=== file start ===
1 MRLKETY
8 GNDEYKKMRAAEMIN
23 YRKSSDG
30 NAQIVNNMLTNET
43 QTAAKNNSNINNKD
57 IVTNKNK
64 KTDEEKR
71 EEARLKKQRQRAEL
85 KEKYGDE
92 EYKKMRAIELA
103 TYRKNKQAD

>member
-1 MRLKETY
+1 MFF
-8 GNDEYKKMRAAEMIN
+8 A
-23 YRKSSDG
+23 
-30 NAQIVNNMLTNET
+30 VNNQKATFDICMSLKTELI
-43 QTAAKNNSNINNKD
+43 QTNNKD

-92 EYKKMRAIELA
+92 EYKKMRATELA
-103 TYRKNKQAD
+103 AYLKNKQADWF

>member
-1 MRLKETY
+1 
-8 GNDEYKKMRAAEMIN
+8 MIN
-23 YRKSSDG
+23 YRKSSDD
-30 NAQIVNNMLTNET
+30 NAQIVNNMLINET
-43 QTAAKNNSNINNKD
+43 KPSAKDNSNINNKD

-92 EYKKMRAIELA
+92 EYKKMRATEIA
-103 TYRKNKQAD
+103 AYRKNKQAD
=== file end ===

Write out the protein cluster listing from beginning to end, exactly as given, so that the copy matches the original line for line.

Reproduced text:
1 MRLKETY
8 GNDEYKKMRAAEMIN
23 YRKSSDG
30 NAQIVNNMLTNET
43 QTAAKNNSNINNKD
57 IVTNKNK
64 KTDEEKR
71 EEARLKKQRQRAEL
85 KEKYGDE
92 EYKKMRAIELA
103 TYRKNKQAD

>member
-1 MRLKETY
+1 MFF
-8 GNDEYKKMRAAEMIN
+8 A
-23 YRKSSDG
+23 
-30 NAQIVNNMLTNET
+30 VNNQKATFDICMSLKTELI
-43 QTAAKNNSNINNKD
+43 QTNNKD

-92 EYKKMRAIELA
+92 EYKKMRATELA
-103 TYRKNKQAD
+103 AYLKNKQADWF

>member
-1 MRLKETY
+1 
-8 GNDEYKKMRAAEMIN
+8 MIN
-23 YRKSSDG
+23 YRKSSDD
-30 NAQIVNNMLTNET
+30 NAQIVNNMLINET
-43 QTAAKNNSNINNKD
+43 KPSAKDNSNINNKD

-92 EYKKMRAIELA
+92 EYKKMRATEIA
-103 TYRKNKQAD
+103 AYRKNKQAD